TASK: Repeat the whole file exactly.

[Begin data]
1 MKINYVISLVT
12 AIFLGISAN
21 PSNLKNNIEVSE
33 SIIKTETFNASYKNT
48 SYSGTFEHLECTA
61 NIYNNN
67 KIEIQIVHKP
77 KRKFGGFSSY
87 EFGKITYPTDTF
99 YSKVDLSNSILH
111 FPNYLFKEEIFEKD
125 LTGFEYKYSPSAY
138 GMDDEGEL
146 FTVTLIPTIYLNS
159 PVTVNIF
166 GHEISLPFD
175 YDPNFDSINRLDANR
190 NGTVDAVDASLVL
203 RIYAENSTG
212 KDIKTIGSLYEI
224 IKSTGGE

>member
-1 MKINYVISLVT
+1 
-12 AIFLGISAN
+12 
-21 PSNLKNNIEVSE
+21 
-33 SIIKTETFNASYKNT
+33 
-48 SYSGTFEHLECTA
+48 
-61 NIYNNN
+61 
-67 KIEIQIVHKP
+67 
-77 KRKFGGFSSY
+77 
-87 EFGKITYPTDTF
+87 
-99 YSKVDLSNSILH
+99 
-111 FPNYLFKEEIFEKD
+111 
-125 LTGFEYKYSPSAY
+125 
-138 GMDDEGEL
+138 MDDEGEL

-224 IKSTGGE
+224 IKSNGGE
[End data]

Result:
1 MKINYVISLVT
12 AIFLGISAN
21 PSNLKNNIEVSE
33 SIIKTETFNASYKNT
48 SYSGTFEHLECTA
61 NIYNNN
67 KIEIQIVHKP
77 KRKFGGFSSY
87 EFGKITYPTDTF
99 YSKVDLSNSILH
111 FPNYLFKEEIFEKD
125 LTGFEYKYSPSAY
138 GMDDEGEL
146 FTVTLIPTIYLNS
159 PVTVNIF
166 GHEISLPFD
175 YDPNFDSINRLDANR
190 NGTVDAVDASLVL
203 RIYAENSTG
212 KDIKTIGSLYEI
224 IKSTGGE

>member
-1 MKINYVISLVT
+1 
-12 AIFLGISAN
+12 
-21 PSNLKNNIEVSE
+21 
-33 SIIKTETFNASYKNT
+33 
-48 SYSGTFEHLECTA
+48 
-61 NIYNNN
+61 
-67 KIEIQIVHKP
+67 
-77 KRKFGGFSSY
+77 
-87 EFGKITYPTDTF
+87 
-99 YSKVDLSNSILH
+99 
-111 FPNYLFKEEIFEKD
+111 
-125 LTGFEYKYSPSAY
+125 
-138 GMDDEGEL
+138 MDDEGEL

-224 IKSTGGE
+224 IKSNGGE